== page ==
Busting out of my Bubble: A Reflection on Sharing Love

Love begins by taking care of the closest ones– the ones at home. ~ Mother Teresa

This morning I watched a video of a British comedian of Pakistani descent (Guz Khan) talking about the recent attack in Manchester and about terrorism in general. I was sitting on my front porch, in my robe, drinking coffee and looking at images of dead or traumatized children. I wept– from my seat of privilege, just having been swept up in irritation at drinking Maxwell House because we ran out of the good stuff. I wept. Too early in the morning for this shit! Too early in the morning?!? What calloused, pretentious, self-absorbed, white American bull shit!

Before getting on social media and pressing the play button on Khan’s video, I did pray. I started off my prayer with sentiments of gratitude and asked God, my own conception of God, to guide my thinking and my actions to make me of service to Him? Her? It? and my fellow human beings. In imagining how I might be of service today, I thought of my friends, my immediate family, and my partner– many of whom are struggling with loss and transition– but I did not, in any way, imagine being of service in a greater sense, in a global sense, in a way that was not all tied up in my intimate circle of life.

I often close my eyes to what is going on around the world. I am not much of a political activist– tough to be when I get the majority of my news briefs from FaceBook. I am only somewhat embarrassed to admit this lack of seeking out real news coverage. I can make excuses for my choice toward ignorance. The news depresses me. It is all sensationalized and biased. There is nothing I can do.  But, perhaps, I should be embarrassed. The reality is that I am completely in the dark, that I am turning a blind eye, that I am all wrapped up in my little life. If I am honest, it is because the state of the world exhausts me and I am self-centered and I am lazy.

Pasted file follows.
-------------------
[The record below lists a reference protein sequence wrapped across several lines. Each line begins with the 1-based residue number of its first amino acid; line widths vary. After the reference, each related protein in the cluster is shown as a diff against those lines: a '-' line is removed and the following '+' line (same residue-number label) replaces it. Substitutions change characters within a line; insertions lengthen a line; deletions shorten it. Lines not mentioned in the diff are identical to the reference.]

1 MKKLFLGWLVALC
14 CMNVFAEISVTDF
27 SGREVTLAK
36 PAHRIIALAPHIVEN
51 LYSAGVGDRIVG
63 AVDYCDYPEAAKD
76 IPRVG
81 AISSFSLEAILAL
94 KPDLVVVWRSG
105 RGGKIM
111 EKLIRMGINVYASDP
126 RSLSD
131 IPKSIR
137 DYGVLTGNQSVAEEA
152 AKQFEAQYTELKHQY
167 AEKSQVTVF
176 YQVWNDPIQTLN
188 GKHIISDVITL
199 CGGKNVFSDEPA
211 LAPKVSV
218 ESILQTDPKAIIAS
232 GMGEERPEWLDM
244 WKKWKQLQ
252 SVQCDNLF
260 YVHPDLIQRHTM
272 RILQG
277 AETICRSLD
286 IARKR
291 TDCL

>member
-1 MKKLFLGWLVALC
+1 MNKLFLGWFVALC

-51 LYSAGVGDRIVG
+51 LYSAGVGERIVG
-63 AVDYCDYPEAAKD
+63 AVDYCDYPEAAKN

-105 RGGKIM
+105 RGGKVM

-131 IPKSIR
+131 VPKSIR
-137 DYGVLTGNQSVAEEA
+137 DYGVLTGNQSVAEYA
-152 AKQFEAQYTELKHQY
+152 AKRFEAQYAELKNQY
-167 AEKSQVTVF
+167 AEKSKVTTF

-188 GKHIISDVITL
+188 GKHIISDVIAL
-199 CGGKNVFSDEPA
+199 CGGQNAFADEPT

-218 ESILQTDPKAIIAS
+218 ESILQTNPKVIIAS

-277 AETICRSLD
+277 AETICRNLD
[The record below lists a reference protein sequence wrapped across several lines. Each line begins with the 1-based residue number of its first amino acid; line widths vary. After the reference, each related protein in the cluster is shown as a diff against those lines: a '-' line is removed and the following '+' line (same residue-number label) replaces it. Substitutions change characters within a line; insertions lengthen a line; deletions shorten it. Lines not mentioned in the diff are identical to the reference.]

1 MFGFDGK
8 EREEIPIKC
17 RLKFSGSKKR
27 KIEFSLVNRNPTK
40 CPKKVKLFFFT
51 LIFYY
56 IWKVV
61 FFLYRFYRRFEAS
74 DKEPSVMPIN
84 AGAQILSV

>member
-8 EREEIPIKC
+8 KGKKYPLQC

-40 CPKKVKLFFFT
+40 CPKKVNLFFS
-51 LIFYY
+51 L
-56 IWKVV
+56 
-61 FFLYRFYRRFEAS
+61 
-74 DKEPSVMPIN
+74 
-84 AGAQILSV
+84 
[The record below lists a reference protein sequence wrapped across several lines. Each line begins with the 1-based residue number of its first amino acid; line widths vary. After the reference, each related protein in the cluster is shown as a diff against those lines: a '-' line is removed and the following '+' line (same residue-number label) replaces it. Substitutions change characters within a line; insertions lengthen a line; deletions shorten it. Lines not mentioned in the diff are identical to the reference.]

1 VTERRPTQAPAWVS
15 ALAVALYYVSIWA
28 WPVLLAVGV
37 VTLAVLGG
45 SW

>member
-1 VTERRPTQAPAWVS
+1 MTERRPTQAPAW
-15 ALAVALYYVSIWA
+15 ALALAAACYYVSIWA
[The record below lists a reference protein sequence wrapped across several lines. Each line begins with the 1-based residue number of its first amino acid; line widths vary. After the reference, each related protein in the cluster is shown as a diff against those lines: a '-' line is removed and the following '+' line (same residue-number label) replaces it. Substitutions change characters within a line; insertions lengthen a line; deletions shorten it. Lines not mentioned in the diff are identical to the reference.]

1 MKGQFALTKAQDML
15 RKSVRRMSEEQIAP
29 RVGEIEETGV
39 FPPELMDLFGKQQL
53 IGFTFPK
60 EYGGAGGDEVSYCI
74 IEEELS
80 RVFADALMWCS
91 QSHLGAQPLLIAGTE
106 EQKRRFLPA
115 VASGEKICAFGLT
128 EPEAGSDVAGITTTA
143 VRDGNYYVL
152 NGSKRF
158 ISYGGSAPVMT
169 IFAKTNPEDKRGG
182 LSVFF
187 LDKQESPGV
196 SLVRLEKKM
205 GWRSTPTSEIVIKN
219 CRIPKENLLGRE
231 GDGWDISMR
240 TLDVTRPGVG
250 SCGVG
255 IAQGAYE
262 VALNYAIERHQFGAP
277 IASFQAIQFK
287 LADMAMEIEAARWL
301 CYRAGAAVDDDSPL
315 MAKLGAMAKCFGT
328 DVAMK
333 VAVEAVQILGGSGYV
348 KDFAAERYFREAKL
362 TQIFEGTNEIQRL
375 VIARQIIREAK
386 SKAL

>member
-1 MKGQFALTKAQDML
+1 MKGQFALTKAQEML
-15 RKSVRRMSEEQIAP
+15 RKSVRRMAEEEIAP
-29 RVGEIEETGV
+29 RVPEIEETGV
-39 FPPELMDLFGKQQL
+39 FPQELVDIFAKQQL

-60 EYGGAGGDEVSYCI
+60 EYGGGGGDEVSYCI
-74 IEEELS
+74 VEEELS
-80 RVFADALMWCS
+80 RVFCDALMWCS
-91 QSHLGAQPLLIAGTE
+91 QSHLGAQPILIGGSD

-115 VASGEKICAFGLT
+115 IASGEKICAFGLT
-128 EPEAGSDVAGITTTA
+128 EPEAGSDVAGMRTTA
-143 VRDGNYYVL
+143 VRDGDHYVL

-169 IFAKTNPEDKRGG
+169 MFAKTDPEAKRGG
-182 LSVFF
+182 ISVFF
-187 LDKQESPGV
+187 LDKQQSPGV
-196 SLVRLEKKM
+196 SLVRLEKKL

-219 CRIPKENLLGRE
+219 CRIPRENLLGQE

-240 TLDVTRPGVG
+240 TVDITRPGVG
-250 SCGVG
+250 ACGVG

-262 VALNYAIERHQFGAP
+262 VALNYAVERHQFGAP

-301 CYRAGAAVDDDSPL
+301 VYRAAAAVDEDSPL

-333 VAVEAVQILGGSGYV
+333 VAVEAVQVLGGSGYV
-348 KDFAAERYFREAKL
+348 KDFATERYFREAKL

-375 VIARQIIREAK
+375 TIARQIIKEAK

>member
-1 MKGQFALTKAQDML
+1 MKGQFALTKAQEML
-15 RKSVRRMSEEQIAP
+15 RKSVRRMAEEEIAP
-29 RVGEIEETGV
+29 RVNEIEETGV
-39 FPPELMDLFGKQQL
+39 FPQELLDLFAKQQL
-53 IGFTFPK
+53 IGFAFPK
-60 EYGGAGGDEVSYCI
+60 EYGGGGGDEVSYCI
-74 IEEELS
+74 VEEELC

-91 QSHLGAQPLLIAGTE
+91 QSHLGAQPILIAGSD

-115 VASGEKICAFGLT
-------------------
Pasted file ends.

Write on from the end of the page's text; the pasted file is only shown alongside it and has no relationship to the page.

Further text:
Yet, moments like this morning– even though I had seen those images before, had heard that rhetoric– when I am absolutely struck with the reality that real tragedy is happening all around me, I vow to do better. I will watch the news. I will read. I will study up. I will stop residing in the shallow pools of my mind, burst through the bubble I live in, and I will do something to help someone somewhere somehow.

But how?

Really? But how? There are all sorts of ways how. The ways how are not kept in some locked box in which one needs the secret code. “But how?” isn’t truly the question to be asking. The more appropriate question is: “But, will I?”

I like to imagine that I will, or maybe even that I do, use my gifts of articulation for the greater good. I write about trauma and depression and finding one’s self. I write about my journey with sobriety. I write about breaking cycles of abuse. I write about spirituality and creativity. I also write about feeling frustrated with the size of my thighs. Maybe this is all well and good. Addiction, depression, abuse, lack of a spiritual connection are all real struggles. They are. But, when I look (again) at photos of a dead baby washed up on shore because his family was desperately trying to escape crisis, the visions of memoir dancing like sugar plums in my head seem very small and disillusioned. Yet, art stems from personal experience and I have no experience whatsoever with bombs or killing sprees or fleeing war-torn countries.

I do, however, have experience with pain, with grief, with loss. I can tap into this pain. To paraphrase Kahn in his video about terrorism: We all grieve the same.

Eckhart Tolle, in his book A New Earth: Awakening to Your Life’s Purpose, discusses the collective human insanity. Before venturing into the solution, Tolle states: “If the history of humanity were a clinical case history of a single human being, the diagnosis would have to be: chronic paranoid delusions, a pathological propensity to commit murder and acts of extreme violence and cruelty against perceived ‘enemies’– his own unconsciousness projected outward. Criminally insane, with a few brief lucid intervals.” He later states: “To recognize one’s own insanity is, of course, the arising of sanity, the beginning of healing and transcendence.”

I like to think that I am not part of that collective, of that violent, murderous hatred of the other. Yet, I am. Not because I myself engage in acts of cruelty, but because I ignore them.